Surely this is true, but the implication – that we know – is false.

  4. HotScot permalink
    December 15, 2017 2:50 pm

    It’s a shame the propaganda damage has already been done.

    I don’t expect the BBC will be reporting this any time soon.

  5. Michael Hutton permalink
    December 15, 2017 4:05 pm

    DEFRA must take some responsibility for the floods for not maintaining. And cleaning our rivers

  6. Tom O permalink
    December 15, 2017 5:10 pm

    Apparently this statement says different things to different people –

    “We also assessed whether climate change has played a clear role in recent rainfall and flooding events and concluded that natural variability is by far the dominant cause and will continue to be so for the next 10 years”.

    To me, “by far the dominant cause” is saying “but AGW had something to do with it too,” which is nearly equivalent to “but CO2 made it worse.” Not much changes amongst the true climate deniers – those that deny that man might marginally affect the climate through the way he affects the ecology, but that is all.

    • December 15, 2017 8:45 pm

      There is no evidence that CO2 made anything worse. It is all based on theory.

      And there is plenty of theory that suggests the opposite. For instance, the reduced temperature differential between the Arctic and temperate zones should lead to reduced storm potential. There is nothing new about this, as even HH Lamb wrote about it 50 yrs ago.

      You really should not confuse theoretical models witn actual observations, which do not bear out the “CO2 makes it worse” assumption

      • dave permalink
        December 16, 2017 9:41 am

        “In theory a warmer atmosphere should be able to hold more water vapour.”

        No. This is COMPLETELY wrong. The vapour pressure above a liquid in defined circumstances depends on the temperature of the liquid at the surface AND ON NOTHING ELSE AT ALL.

        Now, IN the atmosphere there might be droplets of water in clouds. If the air warms and some water droplets disappear that is because the water droplets themselves have been warmed. This is at another – a completely different – interface from that between the air and the sea. The bit of atmosphere which has been warmed will now be out of balance (if it was saturated) as regards contained [sic : not ‘held’ which is utterly MEANINGLESS] water vapour with any open water below and all that extra water vapour from the evaporated water droplets will go into there, given a little time to reestablish equilibrium.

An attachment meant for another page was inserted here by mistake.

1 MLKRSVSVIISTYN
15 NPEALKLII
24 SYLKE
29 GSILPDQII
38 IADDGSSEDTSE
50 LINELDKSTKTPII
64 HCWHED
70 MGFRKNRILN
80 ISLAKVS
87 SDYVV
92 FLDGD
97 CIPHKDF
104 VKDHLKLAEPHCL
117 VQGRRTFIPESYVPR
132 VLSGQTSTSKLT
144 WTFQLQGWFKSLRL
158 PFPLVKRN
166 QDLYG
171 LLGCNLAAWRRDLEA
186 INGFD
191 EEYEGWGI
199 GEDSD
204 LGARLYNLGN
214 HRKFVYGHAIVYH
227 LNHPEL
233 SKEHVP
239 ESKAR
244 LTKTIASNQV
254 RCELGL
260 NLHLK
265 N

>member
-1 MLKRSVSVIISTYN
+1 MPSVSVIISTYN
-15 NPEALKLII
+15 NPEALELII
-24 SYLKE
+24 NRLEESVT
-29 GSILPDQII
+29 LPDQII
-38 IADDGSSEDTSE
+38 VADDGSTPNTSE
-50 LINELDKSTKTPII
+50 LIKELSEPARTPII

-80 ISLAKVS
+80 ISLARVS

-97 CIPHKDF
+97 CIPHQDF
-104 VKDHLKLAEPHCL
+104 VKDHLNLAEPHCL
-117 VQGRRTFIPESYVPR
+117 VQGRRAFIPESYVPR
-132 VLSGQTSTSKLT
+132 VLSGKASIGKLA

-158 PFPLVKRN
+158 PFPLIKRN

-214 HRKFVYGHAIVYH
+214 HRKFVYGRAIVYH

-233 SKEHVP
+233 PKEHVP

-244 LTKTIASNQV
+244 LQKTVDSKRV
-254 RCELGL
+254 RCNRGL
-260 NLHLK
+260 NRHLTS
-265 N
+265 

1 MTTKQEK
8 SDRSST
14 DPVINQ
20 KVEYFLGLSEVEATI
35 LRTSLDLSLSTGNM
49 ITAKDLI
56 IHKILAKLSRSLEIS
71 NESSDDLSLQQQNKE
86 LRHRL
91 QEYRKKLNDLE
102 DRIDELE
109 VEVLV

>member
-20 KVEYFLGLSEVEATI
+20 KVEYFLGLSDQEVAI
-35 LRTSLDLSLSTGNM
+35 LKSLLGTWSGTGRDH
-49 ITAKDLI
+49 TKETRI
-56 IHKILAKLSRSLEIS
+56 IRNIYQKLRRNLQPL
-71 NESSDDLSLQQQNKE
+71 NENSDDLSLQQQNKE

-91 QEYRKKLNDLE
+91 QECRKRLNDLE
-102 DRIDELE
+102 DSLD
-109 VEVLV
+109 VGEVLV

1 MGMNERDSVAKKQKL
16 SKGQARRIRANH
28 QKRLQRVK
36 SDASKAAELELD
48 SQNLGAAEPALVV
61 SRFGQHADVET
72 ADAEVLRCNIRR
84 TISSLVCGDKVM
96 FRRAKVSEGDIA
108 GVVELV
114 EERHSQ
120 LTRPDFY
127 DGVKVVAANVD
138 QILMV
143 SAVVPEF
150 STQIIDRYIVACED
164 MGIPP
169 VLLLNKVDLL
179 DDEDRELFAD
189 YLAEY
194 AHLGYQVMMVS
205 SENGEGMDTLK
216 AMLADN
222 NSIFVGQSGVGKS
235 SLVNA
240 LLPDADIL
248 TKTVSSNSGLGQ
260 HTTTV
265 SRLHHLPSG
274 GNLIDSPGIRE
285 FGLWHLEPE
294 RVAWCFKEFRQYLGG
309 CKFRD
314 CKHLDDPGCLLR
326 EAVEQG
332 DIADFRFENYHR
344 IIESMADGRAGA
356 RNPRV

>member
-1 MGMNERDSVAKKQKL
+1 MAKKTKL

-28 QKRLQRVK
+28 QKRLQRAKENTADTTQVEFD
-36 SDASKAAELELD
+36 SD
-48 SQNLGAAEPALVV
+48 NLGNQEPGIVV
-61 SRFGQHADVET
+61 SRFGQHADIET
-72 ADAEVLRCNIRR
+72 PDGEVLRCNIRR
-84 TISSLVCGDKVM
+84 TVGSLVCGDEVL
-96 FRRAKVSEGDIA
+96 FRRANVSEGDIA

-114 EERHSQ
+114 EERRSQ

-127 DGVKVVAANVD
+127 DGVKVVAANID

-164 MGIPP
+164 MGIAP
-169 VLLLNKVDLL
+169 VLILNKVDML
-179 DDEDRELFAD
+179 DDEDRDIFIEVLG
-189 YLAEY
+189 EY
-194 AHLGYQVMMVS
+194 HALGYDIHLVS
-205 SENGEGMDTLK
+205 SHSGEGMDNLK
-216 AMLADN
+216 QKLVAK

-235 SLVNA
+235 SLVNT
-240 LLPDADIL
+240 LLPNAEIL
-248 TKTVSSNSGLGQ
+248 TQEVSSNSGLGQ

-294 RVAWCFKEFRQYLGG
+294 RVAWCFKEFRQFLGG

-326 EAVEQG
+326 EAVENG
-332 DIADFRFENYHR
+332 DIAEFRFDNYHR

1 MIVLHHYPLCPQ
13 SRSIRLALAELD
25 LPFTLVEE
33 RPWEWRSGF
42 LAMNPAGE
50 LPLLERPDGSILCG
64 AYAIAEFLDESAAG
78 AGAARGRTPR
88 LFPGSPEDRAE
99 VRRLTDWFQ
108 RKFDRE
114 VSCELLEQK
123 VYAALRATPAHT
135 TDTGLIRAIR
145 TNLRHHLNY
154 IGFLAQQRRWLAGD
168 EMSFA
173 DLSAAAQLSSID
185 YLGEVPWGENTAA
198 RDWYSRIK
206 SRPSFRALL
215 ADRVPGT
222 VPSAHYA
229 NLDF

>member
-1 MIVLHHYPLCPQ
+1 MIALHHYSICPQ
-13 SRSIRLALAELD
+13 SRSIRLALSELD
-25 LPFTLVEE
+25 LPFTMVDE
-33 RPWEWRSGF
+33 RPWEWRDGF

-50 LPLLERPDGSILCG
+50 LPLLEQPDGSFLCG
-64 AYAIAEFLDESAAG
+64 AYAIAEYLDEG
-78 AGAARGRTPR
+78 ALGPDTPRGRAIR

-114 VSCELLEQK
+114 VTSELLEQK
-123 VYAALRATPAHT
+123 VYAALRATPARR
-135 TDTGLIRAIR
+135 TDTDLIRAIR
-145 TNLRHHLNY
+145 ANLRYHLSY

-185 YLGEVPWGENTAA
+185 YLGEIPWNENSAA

A correct statement would be that a significantly warmer world ocean surface would tend to increase the water vapour in the atmosphere. Since the upper ocean is warming at a rate of perhaps 1/200 th Degree C per year this is practically an unmeasurable effect.

  7. mikewaite permalink
    December 16, 2017 9:03 am

    It seems that there is some hope for the integrity of the Met Office . Too often in the past , under Slingo’s leadership it seemed to be very keen on relating every change in the weather to the influence of CO2 caused by fossil fuels , to the delight of course of the BBC , politicians and the renewables’ entrepreneurs .
    It occurred to many of us I am sure that the Met Office were gradually painting themselves into a corner by denying natural variability . We are moving to a situation where we as a nation will be mainly dependent on renewables , wind and solar , which are themselves at the mercy of the weather .
    In the future some very powerful people , with huge sums of money at stake , will need reliable forecasts of sun and wind.Those forecasts had better be correct , taking into account natural variability and not politically biassed “models” or corporations might lose a large amount of revenue.if not correctly forewarned. They will not be pleased.

  8. December 16, 2017 2:08 pm

    “Natural variability,” another name for weather. Who knew?

  9. December 17, 2017 9:51 pm

    The MetO “concluded that natural variability is by far the dominant cause and will continue to be so for the next 10 years.”
    So what ?
    … just cos they have an opinion, it doesn’t make it true either way.
    Show me something other than opinions , and then I can start to pick it apart.